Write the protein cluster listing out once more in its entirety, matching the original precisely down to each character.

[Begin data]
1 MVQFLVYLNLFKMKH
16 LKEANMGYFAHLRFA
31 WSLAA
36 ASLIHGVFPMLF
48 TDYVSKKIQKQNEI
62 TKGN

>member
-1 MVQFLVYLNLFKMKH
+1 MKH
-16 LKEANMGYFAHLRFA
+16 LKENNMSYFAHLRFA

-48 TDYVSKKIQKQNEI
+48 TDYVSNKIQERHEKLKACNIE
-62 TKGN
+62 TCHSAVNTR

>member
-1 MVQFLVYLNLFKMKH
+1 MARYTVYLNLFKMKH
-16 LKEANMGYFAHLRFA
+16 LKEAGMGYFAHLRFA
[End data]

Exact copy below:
1 MVQFLVYLNLFKMKH
16 LKEANMGYFAHLRFA
31 WSLAA
36 ASLIHGVFPMLF
48 TDYVSKKIQKQNEI
62 TKGN

>member
-1 MVQFLVYLNLFKMKH
+1 MKH
-16 LKEANMGYFAHLRFA
+16 LKENNMSYFAHLRFA

-48 TDYVSKKIQKQNEI
+48 TDYVSNKIQERHEKLKACNIE
-62 TKGN
+62 TCHSAVNTR

>member
-1 MVQFLVYLNLFKMKH
+1 MARYTVYLNLFKMKH
-16 LKEANMGYFAHLRFA
+16 LKEAGMGYFAHLRFA